4. Before proceeding to deal with the applications, I find it relevant to recite the introduction which commenced my said judgment to demonstrate the enormity of the parties’ conflicts and more pertinently how they had conducted their litigation with such disregard to the fourth principle painstakingly made by the Court of Final Appeal in that landmark decision of LKW v DD  13 HKCFAR 537 for divorcing parties to refrain from engaging in costly and often futile retrospective investigations of the failed marriage to the depletion of the parties and the courts’ resources, notwithstanding the many warnings made by this Court to these parties long before the trial, and for which they blamed, and apparently still do, wholly the other side of being guilty of such faults.
5. The introduction of my said judgment was as follows:
“1. This is the ancillary relief application of the Petitioner Wife, now aged 49, against the Respondent Husband now aged 50, upon the dissolution of their 20-year marriage essentially for an equal sharing of their matrimonial assets, of which she has put in excess of HK$150M before taking into account of what she believes to be very substantial unvested shares and benefits under the Husband’s employment package as CEO of A3, a multinational insurance company publicly listed in London, for the period of 2014 to 2016 which according to her would be worth as much as another HK$56M and would therefore bring the total assets for sharing to about HK$200M, and for monthly spousal maintenance pending full payment of her share of those benefits as and when they became vested by the end of 2019, as well as proper financial provisions for their 3 daughters now aged 18, 15 and 12 respectively.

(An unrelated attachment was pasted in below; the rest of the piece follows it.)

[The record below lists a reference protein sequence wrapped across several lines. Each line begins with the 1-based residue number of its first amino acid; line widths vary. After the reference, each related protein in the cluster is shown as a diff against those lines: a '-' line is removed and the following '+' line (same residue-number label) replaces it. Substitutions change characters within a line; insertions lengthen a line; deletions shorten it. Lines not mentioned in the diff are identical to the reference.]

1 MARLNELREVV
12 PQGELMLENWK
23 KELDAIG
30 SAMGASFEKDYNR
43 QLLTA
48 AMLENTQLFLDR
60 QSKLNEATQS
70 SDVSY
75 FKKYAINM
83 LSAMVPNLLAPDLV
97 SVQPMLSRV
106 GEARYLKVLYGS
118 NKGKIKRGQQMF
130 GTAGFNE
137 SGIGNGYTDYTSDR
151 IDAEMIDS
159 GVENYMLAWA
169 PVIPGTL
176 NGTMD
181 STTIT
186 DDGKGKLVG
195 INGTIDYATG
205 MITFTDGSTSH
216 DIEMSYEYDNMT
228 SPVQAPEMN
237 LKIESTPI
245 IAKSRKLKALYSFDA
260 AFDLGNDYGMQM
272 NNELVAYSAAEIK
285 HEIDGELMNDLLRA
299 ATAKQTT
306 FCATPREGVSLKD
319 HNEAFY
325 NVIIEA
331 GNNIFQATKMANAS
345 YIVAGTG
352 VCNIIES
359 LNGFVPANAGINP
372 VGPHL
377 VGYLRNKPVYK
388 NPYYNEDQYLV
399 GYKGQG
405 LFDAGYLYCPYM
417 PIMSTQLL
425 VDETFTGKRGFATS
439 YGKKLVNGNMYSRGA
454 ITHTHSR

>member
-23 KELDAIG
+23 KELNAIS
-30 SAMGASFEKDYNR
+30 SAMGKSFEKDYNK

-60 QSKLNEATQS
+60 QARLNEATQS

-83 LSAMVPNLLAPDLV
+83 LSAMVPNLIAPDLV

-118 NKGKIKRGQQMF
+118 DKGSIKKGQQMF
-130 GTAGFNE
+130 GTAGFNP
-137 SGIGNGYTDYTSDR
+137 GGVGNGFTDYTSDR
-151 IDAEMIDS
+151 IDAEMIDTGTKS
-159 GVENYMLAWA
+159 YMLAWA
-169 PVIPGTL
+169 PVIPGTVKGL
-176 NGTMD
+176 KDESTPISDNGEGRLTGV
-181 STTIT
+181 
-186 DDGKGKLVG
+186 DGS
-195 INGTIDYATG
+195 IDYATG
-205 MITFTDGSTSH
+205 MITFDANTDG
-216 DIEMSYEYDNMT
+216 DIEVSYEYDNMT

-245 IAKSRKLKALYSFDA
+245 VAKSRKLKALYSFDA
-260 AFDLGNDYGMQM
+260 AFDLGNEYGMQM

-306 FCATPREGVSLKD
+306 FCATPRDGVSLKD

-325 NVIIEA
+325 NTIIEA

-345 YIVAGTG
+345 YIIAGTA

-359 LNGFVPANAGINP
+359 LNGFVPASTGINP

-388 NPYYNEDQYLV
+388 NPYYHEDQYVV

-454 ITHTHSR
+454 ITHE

2. The Husband however insists that this is a needs case instead of a sharing case, with the needs of both parties to be catered for by both of their own earning capacity and their marital assets which he puts much less at just over HK$100M excluding those unvested benefits under his employment earned after their separation, according to him in January 2013, as post-separation accruals, upon which the yardstick of equality shall apply to achieve a clean break situation, and with the interests of their children as the main ongoing priority and whom he will continue to maintain generously.